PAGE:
William Ruto is one of Kenya’s most popular politicians.
"They [the ICC] will have to live with the fact that we have been elected, not selected. We didn't get to power through unconstitutional means .... I am confident that if the court is run by reasonable people, they will think about how to run the case and give us an opportunity to run the affairs of our country ....
The world should ask itself: A six, seven million people who vote for two gentlemen indicted by the ICC, are they mad or is there something absolutely wrong with the charges of the ICC?
The people of Kenya know ... they were here in 2007 ... They know what happened. And because they know the conspiracies around this case, in the ballot the people of Kenya want to prove that indeed we are innocent."
He is running to become Kenya’s next vice president in the March 4 general election. But he also faces charges of crimes against humanity at the International Criminal Court.
Many Kenyans hope the upcoming polls will turn the page on the post-election violence of five years ago.
Ironically, Ruto is accused of having been one of the instigators of that unrest.
A prominent leader of the Kalenjin tribe, he was indicted by the ICC for perpetrating interethnic violence that left more than 1,200 dead.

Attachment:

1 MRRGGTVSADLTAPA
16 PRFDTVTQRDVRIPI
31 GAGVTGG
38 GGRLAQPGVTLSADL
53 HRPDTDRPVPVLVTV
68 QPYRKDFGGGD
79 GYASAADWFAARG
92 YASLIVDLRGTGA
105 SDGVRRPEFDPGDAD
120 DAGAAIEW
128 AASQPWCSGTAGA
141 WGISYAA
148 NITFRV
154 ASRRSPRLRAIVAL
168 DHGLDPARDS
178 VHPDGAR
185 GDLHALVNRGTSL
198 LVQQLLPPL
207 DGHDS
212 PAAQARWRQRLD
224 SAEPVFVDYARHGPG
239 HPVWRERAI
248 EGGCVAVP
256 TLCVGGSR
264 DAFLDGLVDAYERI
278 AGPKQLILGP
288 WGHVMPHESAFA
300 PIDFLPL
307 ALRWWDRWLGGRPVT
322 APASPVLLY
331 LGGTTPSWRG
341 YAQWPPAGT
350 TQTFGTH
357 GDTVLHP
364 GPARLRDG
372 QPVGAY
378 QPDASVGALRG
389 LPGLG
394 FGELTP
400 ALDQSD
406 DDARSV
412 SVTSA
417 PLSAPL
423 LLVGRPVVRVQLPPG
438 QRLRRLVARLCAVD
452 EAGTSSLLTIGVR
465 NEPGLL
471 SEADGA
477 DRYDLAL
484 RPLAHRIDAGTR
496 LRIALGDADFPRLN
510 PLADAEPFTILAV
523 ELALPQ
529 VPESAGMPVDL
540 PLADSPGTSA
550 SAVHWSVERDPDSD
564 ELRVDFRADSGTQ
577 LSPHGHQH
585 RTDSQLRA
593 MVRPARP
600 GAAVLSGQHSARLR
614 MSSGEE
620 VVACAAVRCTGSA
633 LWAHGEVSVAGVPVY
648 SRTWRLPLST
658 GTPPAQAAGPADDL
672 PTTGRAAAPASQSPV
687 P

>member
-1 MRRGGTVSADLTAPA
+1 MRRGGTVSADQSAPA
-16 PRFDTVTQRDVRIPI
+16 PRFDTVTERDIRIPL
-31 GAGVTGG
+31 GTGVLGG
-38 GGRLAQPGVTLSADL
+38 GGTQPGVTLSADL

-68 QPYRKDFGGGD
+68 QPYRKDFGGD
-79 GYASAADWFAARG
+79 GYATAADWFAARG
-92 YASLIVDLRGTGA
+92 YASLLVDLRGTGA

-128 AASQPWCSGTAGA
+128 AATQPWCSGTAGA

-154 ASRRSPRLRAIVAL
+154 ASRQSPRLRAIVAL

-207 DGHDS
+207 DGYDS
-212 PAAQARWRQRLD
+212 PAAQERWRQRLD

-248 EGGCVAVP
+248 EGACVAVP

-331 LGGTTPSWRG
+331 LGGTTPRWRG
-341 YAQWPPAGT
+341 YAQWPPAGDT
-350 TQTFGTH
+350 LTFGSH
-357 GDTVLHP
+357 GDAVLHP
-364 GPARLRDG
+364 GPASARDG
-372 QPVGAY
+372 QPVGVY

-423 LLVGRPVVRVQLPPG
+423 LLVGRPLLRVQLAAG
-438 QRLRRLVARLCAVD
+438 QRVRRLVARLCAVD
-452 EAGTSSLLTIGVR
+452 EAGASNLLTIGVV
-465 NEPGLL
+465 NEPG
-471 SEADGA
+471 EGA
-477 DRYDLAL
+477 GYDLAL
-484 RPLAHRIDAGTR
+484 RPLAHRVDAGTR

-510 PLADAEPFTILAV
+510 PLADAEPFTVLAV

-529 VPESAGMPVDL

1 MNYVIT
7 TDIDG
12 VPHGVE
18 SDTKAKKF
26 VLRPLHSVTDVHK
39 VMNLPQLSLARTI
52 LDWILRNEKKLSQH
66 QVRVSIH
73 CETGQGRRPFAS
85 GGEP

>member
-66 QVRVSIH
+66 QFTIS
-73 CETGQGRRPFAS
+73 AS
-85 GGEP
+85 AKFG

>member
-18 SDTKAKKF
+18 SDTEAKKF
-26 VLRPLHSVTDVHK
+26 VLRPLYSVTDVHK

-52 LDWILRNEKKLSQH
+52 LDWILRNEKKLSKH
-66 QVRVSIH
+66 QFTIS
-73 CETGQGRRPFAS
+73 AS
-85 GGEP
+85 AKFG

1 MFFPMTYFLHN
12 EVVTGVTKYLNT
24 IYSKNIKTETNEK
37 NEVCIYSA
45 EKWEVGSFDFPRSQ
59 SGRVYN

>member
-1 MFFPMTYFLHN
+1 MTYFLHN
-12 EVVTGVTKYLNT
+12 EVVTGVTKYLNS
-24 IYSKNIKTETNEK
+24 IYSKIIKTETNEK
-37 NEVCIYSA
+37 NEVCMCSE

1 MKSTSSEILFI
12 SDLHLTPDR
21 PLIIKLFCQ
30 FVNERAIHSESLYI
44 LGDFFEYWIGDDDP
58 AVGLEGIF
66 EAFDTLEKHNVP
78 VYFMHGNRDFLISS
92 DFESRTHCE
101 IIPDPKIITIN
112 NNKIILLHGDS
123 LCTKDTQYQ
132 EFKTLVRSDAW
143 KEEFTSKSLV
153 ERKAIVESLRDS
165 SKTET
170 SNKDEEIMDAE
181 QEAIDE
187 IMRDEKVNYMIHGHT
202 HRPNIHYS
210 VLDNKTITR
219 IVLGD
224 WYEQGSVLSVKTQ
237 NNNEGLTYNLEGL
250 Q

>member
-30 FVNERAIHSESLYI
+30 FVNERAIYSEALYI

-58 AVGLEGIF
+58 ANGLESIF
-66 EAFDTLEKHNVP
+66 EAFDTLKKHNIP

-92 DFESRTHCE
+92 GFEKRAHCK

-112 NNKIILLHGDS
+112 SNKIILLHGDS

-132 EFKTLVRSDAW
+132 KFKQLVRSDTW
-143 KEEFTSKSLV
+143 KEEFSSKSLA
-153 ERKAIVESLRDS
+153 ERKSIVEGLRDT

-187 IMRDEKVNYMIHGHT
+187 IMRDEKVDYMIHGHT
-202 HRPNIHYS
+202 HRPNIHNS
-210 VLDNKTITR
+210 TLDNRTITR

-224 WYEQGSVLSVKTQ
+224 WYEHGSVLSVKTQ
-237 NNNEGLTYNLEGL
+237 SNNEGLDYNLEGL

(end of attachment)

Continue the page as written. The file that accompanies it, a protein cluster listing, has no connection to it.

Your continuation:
But he is revered as a hero within his community.
In what is seen as shrewd political move, Ruto joined forces with his once bitter rival, presidential candidate Uhuru Kenyatta, who also stands accused of crimes against humanity for his role in last election's violence.
In an interview with Talk to Al Jazeera in January, Kenyatta said: "If Kenyans do vote for us, it will mean that Kenyans themselves have questioned the process that has landed us at the ICC. But that does not mean that we will cease to cooperate because ... we understand and recognise the rule of law and we will continue to cooperate as long as we are signatories to the Rome Statute."
Together, Ruto and Kenyatta represent two of Kenya’s biggest ethnic groups - that have always dominated the highest office.
In a country where people tend to vote along tribal lines, will theirs be the winning ticket? And what would their victory mean for the future of Kenya?
William Ruto Talks to Al Jazeera.